Brent crude oil, a Nigerian type of oil, gained 1.63 percent or 78 cents to $48.64 per barrel at 11:50 am Nigerian time on Wednesday.

The United States West Texas Intermediate (WTI) crude oil rose by 1.36 percent or 61 cents to $45.52 per barrel.

OPEC Basket surged the most in terms of gain, adding 3.16 percent or $1.37 to $44.75 per barrel.

This was after AstraZeneca, Moderna and Pfizer-BioNTech announced the positive results of their trials.

Moderna and Pfizer had claimed over 90 percent effective rate in trials while AstraZeneca said its COVID-19 vaccine was 70 percent effective in trials but could hit 90 percent going forward.

The possibility of having a vaccine next year increases the odds that we’re going to see demand return in the new year,” said Phil Flynn, senior analyst at Price Futures Group in Chicago.

Also, the decision of President-elect Joe Biden to bring Janet Yellen, the former Chair of Federal Reserve, back as a Treasury Secretary of the United States is fueling demand and strong confidence across global financial markets.

President-elect Biden’s cabinet choices, particularly Janet Yellen’s Treasury Secretary position, are adding to upside momentum across a broad space of asset classes,” said Jim Ritterbusch of Ritterbusch and Associates.

Continue Reading

Economy

Seyi Makinde Proposes N266.6 Billion Budget for Oyo State in 2021

Published

on

The Executive Governor of Oyo State, Seyi Makinde, has presented the Oyo State Budget Proposal for the 2021 Fiscal Year to the Oyo State House of Assembly on Monday.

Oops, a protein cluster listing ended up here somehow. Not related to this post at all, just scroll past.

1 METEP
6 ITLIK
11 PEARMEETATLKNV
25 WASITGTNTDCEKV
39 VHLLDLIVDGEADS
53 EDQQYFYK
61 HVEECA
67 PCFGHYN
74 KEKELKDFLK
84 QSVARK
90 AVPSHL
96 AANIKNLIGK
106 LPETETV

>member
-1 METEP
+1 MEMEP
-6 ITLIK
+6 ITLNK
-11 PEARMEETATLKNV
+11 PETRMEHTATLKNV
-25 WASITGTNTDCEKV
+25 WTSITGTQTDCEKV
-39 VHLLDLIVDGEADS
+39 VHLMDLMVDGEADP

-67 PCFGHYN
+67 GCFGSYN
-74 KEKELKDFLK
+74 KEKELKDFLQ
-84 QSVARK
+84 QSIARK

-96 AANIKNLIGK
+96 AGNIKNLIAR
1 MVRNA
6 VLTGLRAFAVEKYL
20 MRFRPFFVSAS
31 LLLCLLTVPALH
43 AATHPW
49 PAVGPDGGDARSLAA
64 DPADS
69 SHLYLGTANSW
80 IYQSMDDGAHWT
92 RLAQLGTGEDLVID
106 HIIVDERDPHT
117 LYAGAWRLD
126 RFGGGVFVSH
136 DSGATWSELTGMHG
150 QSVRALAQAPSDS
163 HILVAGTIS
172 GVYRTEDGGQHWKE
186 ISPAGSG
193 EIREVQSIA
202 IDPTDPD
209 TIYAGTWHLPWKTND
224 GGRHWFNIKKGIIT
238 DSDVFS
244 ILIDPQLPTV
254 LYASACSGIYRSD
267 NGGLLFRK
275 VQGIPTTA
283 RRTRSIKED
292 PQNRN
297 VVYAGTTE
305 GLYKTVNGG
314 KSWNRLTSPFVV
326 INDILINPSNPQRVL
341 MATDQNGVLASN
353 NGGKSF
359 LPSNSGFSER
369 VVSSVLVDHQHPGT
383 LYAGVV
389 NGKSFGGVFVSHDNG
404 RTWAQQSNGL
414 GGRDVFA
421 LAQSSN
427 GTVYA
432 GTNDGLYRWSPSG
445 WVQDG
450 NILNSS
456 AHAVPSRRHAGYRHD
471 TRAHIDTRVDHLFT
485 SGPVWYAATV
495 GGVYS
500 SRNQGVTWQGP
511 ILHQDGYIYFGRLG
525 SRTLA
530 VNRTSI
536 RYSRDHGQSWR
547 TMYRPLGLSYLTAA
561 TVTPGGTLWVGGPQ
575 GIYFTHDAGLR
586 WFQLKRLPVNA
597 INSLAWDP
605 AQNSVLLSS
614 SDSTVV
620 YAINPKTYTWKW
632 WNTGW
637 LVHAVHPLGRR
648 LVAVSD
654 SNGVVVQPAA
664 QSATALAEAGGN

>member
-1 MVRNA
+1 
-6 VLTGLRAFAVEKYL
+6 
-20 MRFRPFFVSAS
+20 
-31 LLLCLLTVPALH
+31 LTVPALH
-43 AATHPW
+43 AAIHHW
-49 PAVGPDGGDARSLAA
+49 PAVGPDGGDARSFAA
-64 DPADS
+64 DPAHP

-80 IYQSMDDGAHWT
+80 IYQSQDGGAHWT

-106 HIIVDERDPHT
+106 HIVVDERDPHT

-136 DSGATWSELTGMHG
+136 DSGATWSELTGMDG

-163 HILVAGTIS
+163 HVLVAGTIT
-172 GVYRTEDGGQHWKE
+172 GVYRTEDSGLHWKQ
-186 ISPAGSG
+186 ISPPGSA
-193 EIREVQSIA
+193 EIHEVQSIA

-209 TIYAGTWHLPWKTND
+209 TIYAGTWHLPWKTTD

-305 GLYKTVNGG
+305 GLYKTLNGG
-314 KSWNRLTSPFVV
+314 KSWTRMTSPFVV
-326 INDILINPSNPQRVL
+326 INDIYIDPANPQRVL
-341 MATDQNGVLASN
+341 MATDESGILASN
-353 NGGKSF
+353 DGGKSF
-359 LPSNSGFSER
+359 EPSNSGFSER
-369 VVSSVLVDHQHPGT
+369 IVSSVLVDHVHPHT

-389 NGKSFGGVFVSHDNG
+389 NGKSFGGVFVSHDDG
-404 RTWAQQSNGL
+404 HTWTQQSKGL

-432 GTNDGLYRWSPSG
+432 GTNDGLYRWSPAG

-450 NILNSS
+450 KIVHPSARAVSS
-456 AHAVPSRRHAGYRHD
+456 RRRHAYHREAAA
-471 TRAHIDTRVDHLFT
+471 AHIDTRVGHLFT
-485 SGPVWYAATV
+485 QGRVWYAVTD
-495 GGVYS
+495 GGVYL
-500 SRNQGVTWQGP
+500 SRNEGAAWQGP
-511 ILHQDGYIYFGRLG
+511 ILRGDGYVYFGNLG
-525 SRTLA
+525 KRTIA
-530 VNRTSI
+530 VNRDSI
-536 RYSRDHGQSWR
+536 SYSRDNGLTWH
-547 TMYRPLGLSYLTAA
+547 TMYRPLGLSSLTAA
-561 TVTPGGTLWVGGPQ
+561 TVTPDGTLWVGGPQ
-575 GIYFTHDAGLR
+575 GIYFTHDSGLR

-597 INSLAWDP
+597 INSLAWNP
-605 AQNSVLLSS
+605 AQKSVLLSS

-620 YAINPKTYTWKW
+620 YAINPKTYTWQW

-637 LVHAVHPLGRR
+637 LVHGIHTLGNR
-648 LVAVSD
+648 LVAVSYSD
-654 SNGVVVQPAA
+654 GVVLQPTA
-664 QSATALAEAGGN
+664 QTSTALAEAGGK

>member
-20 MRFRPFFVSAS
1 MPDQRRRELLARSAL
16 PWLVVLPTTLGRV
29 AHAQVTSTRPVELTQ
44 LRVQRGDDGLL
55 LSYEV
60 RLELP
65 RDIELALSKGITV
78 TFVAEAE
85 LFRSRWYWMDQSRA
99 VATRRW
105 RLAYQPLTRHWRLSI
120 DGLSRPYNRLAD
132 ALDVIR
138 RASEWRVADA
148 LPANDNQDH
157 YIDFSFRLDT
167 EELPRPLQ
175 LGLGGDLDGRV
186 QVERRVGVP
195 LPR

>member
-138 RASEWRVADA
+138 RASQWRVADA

The proposed budget titled “Budget of Continued Consolidation” was said to be prepared with input from stakeholders in all seven geopolitical zones of Oyo state.

Governor Makinde disclosed this via his official Twitter handle @seyiamakinde.

According to the governor, the proposed recurrent expenditure stood at N136,262,990,009.41 while the proposed capital expenditure was N130,381,283,295.63. Bringing the total proposed budget to N266,6444,273,305.04.

The administration aimed to implement at least 70 percent of the proposed budget if approved.

He said “The total budgeted sum is ₦266,644,273,305.04. The Recurrent Expenditure is ₦136,262,990,009.41 while the Capital Expenditure is ₦130,381,283,295.63. We are again, aiming for at least 70% implementation of the budget.”

He added that “It was my honour to present the Oyo State Budget Proposal for the 2021 Fiscal Year to the Oyo State House of Assembly, today. This Budget of Continued Consolidation was prepared with input from stakeholders in all seven geopolitical zones of our state.”

Continue Reading

Economy

World Bank Expects Nigeria’s Per Capita Income to Dip to 40 Years Low in 2020

Published

on

world bank

The World Bank has raised concern about Nigeria’s rising debt service cost, saying it could incapacitate the nation from necessary infrastructure development and growth.

The multilateral financial institution said the nation’s per capita income could plunge to 40 years low in 2020.

According to Mr. Shubham Chaudhuri, Country Director for World Bank in Nigeria, the decline in global oil prices had impacted government finances, remittances from the diaspora and the balance of payments.

Chaudhuri, who spoke during the 26th Nigerian Economic Summit organised by the Nigerian Economic Summit Group and the Federal Government, said while the nation’s debt is between 20 to 30 percent, rising debt service remains the bane of its numerous financial issues and growth.

Nigeria’s problem is that the debt service takes a big part of the government revenue,” he said.

He said, “Crisis like this is often what it takes to bring a nation together to have that consensus within the political, business, government, military, civil society to say, ‘We have to do something that departs from business as usual.’

“And for Nigeria, this is a critical juncture. With the contraction in GDP that could happen this year, Nigeria’s per capita income could be around what it was in 1980 – four decades ago.”

Nigeria’s per capita income stood at $847.40 in 1980, according to data from the World Bank. It rose to $3,222.69 in 2014 before falling to $2,229.9 in 2019.

Continue Reading

Trending